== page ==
China is certainly on the nose for investors.
The most common reasons for this revolves around China’s position on Russia, Taiwan and the government changing rules under the ‘common prosperity’ program.
Cameron Robertson who is the co-portfolio manager for Platinum Asia ex-Japan strategy says that people overplay China’s relationship with Russia with respect to the war. He acknowledges that they did not vote in support of the UN resolution condemning the invasion, but they were one of 35 countries that abstained. It should be noted that there were 5 countries that voted in support of Russia, China was not among these.
Alasdair McHugh a director at Baillie Gifford adds that China has distanced itself from Russia since the Ukraine invasion. The foreign minister of China has officially referred to the Russian invasion as a ‘war’, having not done so previously. McHugh believes that the idea that China is ‘all in’ with Russia is wrong as the threat of secondary sanctions if China continues to do business with Russia is a much higher stakes game than what we’ve seen with Russian sanctions. Baillie Gifford’s base case is that China is likely to tread carefully, not least because exports to the US and EU are in excess of US $1trn versus just US $68bn to Russia. McHugh does not think that Beijing will risk losing access to markets in the developed world.
Robertson says that Russia’s invasion seems to have worried people about parallels with China-Taiwan, but thinks people under-estimate how different these two scenarios are. China is a country with huge foreign trade relationships with the West, and trillions of dollars of USD assets, so even just the threat of sanctions are a much bigger stick. Meanwhile Russia’s own attempts have really shown the risks of pursuing such a path as there is no one saying “that looks like a success for Russia, we want to follow that path”. Taiwan has one major political party that is somewhat sympathetic to China, so there is still the glimmer of hope of a peaceful accommodation in China’s eyes – whereas attacking would surely harden resolve against any (even nominal) reunification efforts.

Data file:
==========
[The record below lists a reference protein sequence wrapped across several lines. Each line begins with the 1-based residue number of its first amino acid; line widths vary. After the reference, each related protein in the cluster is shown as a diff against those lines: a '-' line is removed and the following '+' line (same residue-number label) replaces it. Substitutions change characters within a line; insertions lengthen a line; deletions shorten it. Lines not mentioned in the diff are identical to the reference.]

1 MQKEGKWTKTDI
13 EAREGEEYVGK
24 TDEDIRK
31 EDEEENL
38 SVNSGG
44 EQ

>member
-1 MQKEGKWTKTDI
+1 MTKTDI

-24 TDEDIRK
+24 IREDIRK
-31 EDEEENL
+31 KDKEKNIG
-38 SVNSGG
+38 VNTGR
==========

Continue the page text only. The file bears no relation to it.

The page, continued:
McHugh claims that the current focus on ‘common prosperity’ in much of the Western media portrays this as some sort of attack on capitalism. Helped by the insights we’re gathering from Baillie Gifford’s Shanghai office, he understands common prosperity to instead be about sustainable and inclusive growth. Many companies are well-aligned to such policy directions and he therefore continues to see exciting opportunities ahead.
McHugh believes that China remains a great opportunity for long term growth, and to provide an idea of the scale he says that China has 160 cities with more than 1 million inhabitants versus only 10 in the US. That is a lot of potential consumers.
Robertson asserts that China is out of favour and cheap, which is commonly a buy indicator. The discount of the Chinese market can be seen from the chart below which compares the price to earnings (PE) ratios of several countries share markets.
Source: Minack Advisers
Exposure to China has a role to play in investor’s portfolios, tapping into the dynamism of this country and riding the wave of technological innovation that is taking place as new industries develop there.
Robertson highlights AK Medical is a leading provider of hip and knee orthopaedic replacement joints in China accounting for roughly one fifth of the domestic market, providing high-quality cost effective solutions. Their products are internationally competitive, seeing acceptance even in developed markets like the UK. The business expects they will sell around 180 million hip and knee implants this year, up from around 80 million just five years ago. Currently only one out of every 2,000 people in China has a joint replacement each year, this compares to wealthier countries where we typically see rates of one in every 200-300 people having joint replacement surgery each year.
McHugh showcases NIO (electric vehicle maker). NIO’s Chinese name literally means ‘blue sky coming’. It is rapidly scaling production of EVs and thereby supporting China’s climate ambitions. Its trailblazing battery swapping model is inherently more conducive to battery recycling, thereby reducing waste – and it protects the car’s resale value as battery degradation isn’t a factor.
Investing in out of favour sectors is hard, but to ignore one of the world’s largest markets could be a big mistake.
This article was published in the Australian Financial Review during May 2022.